I continue to be amazed by the stories I hear and experience at the well over one hundred nursing homes who have embraced the initiative – so far. I’m humbled by witnessing people in wheelchairs who believed they’d never be cycling again, who come back to the nursing home smiling and singing. Full of stories and a renewed appetite for life itself.

It’s that kind of positive impact that fuels my enthusiasm and gets me out of bed in the morning. And I love it when I see other people find that spark too.

A Ride of Audacity

3 days ago we returned from our longest ride to date: 10 rickshaws, 20 elderly passengers between 70 and 90 years of age and 15 pilots went on a 300 km adventure ride to Hamburg. I can still feel the last day in my legs, when we were propelled forward by sheer adrenalin.

Cykling uden alder

I had never imagined the impact it would have on these lovely old people. One 90 year old lady, Sigrid, spontaneously stood up during dinner on Day 2 and explained to us that she hadn’t been on a vacation for 15 years and that this was the best holiday of her entire life.

Another lady put it this way: “I feel alive again”. And she was one of the so-called weak passengers on the trip.

Most of the passengers usually use wheelchairs or walking frames, but for the duration of this trip, they quite simply forgot them.

And interestingly, many of the passengers reported that they didn’t need their tranquilizers to sleep at night.

On our way back to Denmark our elderly passengers started plotting new bicycle trips to Paris, Berlin and Amsterdam. 6 months ago I would have had my doubts. Now I know that nothing is impossible.

Thorkild’s Birthday

Screenshot 2014-09-28 09.44.10Thorkild and I celebrated our friendship two weeks ago on his 97th birthday with a really good glass of wine. A special treat we both enjoy. When the wine waiter heard about the occasion, he made a rare exception and brought the special wine glasses outside.

That night we chatted to well over 50 strangers in Copenhagen. People who came up to us and wanted to share this special time – and whose lives were impacted.

What Cycling Without Age has taught me is that life can and should be beautiful even if you’re close to a hundred years.

Life in a nursing home can and should be a place of joy and continued mobility.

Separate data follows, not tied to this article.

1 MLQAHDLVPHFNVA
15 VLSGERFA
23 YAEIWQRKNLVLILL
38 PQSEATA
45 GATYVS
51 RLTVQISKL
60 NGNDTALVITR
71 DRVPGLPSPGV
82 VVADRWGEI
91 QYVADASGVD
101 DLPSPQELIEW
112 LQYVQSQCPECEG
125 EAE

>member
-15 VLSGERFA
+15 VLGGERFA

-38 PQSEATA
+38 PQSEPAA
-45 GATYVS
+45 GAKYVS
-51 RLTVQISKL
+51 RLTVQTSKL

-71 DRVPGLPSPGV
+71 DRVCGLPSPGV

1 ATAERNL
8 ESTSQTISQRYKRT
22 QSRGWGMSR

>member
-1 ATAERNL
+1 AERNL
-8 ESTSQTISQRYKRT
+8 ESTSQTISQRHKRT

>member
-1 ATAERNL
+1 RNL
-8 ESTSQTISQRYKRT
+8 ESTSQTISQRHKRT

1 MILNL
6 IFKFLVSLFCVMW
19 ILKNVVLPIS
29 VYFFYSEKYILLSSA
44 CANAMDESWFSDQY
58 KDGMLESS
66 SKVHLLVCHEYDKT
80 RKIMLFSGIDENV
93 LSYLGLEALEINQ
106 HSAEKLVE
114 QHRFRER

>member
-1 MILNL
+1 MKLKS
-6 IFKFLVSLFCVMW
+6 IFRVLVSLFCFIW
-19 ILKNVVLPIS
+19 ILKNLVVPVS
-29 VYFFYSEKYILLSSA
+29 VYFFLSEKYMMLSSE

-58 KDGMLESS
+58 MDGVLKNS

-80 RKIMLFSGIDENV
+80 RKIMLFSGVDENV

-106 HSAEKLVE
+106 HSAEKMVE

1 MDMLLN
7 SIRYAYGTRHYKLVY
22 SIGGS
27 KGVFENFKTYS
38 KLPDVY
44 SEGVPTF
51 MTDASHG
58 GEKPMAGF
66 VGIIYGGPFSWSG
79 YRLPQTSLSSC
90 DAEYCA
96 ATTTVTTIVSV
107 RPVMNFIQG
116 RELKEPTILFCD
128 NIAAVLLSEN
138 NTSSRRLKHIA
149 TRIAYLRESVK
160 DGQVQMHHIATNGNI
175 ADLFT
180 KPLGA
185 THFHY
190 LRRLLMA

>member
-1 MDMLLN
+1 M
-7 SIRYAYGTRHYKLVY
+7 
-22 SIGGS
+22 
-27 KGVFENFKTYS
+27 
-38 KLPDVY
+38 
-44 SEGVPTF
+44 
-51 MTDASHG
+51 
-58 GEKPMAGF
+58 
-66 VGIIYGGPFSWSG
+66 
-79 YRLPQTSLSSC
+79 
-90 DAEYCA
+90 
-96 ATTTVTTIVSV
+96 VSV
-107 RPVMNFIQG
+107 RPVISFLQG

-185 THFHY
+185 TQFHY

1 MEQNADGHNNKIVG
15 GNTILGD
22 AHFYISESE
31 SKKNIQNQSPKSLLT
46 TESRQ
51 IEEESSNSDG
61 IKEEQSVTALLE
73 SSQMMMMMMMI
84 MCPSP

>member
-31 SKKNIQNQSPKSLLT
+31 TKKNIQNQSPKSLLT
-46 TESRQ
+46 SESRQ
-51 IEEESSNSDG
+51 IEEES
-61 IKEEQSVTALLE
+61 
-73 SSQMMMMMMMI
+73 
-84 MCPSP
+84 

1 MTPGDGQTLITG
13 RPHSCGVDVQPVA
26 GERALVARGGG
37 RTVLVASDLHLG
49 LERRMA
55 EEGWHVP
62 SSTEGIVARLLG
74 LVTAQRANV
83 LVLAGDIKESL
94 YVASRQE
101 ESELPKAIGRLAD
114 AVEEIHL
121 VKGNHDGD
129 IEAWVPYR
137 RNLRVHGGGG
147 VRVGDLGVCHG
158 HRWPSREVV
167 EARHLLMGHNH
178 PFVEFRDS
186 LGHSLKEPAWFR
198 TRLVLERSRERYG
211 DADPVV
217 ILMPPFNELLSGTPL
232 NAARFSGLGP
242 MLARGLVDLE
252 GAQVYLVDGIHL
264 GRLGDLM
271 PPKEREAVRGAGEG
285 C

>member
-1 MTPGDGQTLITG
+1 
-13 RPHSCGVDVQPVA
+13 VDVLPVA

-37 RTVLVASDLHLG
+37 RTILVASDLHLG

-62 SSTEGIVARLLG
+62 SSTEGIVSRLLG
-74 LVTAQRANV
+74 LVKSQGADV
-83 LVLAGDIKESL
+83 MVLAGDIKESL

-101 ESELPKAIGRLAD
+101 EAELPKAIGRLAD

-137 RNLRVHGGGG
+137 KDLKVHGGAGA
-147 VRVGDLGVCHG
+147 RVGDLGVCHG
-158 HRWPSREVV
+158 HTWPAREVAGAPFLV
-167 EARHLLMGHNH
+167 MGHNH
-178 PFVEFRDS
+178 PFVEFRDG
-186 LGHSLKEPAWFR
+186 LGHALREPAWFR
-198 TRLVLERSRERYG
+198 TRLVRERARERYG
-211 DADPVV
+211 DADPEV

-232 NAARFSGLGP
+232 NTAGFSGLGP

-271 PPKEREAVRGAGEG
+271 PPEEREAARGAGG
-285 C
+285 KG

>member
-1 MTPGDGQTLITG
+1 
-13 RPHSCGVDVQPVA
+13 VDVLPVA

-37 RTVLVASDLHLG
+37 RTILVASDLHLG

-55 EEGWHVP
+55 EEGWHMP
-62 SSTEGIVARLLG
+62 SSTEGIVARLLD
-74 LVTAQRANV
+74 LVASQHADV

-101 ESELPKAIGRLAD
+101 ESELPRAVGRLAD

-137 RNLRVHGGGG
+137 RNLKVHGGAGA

You too can invite a neighbour – or a complete stranger – on a journey through time and through cities – and by doing so we make better lives.

It’s all about creating relationships.

9 thoughts on “Cycling Without Age on TED

  1. Thank you for articulating this experience and the incredible (and active) citizenship. I too feel privileged to work with seniors. Your respectful approach to paying it forward (or backward) is commendable. Cheers!

      1. Hello, my name is Vivienne, I am nearly 79 years of age. I have only just heard about Cycling Without Age, and think it is a brilliant idea. I have never had the pleasure of riding a bicycle as I have been disabled all my life from the age of 18 months, due to Rheumatoid Arthritis. The concept of a younger, mobile person taking an elderly lady or gentleman for a ride on a bike is magical!
        I would love it, but not sure whether such a group operates in my are, which is Lancing, in West Sussex. Please let me know if possible.
        kind regards,

        1. Dear Vivienne
          Thank you very much for your comment. We agree that it is a wonderful experience to whiz down the sea front and feel the wind in your hair. We will investigate the whereabouts of trishaws near you and get back to you shortly.
          Kind regards

  2. I like the valuable info you provide to your articles.
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  3. Without any doubt, I agree with this point. Cycling is a matter of thing that anybody can do at any time, it’s doesn’t care if you are 80 or 90 years old. If you are able, then you can do cycling. And important thing is most of the doctors suggest us to do cycling whenever we get time. It’s really a good habit I would say.